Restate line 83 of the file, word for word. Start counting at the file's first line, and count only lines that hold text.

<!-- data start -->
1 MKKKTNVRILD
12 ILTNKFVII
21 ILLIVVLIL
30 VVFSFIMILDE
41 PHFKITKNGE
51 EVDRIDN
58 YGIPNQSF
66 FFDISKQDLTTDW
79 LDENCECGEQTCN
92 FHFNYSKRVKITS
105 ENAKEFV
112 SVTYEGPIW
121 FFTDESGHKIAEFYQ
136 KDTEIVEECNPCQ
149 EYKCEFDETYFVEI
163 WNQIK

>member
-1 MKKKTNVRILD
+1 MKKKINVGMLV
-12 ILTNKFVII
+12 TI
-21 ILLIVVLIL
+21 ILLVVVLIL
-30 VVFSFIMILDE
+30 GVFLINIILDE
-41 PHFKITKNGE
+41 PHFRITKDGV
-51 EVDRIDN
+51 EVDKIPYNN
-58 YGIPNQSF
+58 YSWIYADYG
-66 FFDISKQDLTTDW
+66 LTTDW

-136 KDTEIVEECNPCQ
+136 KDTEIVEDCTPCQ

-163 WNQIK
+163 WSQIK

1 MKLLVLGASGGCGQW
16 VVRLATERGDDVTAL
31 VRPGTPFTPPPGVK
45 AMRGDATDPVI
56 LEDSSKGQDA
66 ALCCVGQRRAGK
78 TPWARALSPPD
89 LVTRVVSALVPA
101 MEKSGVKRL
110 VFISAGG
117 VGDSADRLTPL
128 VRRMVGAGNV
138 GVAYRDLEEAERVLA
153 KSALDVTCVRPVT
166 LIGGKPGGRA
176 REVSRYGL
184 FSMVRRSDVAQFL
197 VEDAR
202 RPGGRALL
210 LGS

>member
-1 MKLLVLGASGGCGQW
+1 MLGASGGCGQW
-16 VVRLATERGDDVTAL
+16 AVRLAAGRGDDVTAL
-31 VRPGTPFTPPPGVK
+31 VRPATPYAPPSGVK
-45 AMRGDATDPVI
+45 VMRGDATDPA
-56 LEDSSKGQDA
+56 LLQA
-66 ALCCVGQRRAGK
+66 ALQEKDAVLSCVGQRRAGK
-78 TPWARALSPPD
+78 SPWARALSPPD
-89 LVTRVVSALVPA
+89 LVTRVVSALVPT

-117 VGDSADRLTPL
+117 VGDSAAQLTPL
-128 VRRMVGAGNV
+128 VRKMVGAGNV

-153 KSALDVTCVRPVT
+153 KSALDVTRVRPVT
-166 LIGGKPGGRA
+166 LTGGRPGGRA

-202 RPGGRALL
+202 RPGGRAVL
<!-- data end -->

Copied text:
-202 RPGGRALL